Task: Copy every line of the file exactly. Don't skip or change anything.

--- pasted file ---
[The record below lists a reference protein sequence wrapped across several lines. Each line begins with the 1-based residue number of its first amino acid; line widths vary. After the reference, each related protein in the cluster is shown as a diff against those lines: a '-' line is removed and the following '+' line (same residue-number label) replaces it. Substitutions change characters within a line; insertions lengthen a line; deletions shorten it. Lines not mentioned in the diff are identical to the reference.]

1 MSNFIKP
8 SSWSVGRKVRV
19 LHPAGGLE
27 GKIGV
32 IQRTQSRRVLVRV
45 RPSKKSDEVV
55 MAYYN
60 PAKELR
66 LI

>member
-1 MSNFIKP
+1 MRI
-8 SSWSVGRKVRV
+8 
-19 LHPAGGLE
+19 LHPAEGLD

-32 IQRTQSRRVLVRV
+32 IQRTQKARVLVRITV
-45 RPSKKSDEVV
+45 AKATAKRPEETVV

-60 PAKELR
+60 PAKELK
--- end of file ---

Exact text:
[The record below lists a reference protein sequence wrapped across several lines. Each line begins with the 1-based residue number of its first amino acid; line widths vary. After the reference, each related protein in the cluster is shown as a diff against those lines: a '-' line is removed and the following '+' line (same residue-number label) replaces it. Substitutions change characters within a line; insertions lengthen a line; deletions shorten it. Lines not mentioned in the diff are identical to the reference.]

1 MSNFIKP
8 SSWSVGRKVRV
19 LHPAGGLE
27 GKIGV
32 IQRTQSRRVLVRV
45 RPSKKSDEVV
55 MAYYN
60 PAKELR
66 LI

>member
-1 MSNFIKP
+1 MRI
-8 SSWSVGRKVRV
+8 
-19 LHPAGGLE
+19 LHPAEGLD

-32 IQRTQSRRVLVRV
+32 IQRTQKARVLVRITV
-45 RPSKKSDEVV
+45 AKATAKRPEETVV

-60 PAKELR
+60 PAKELK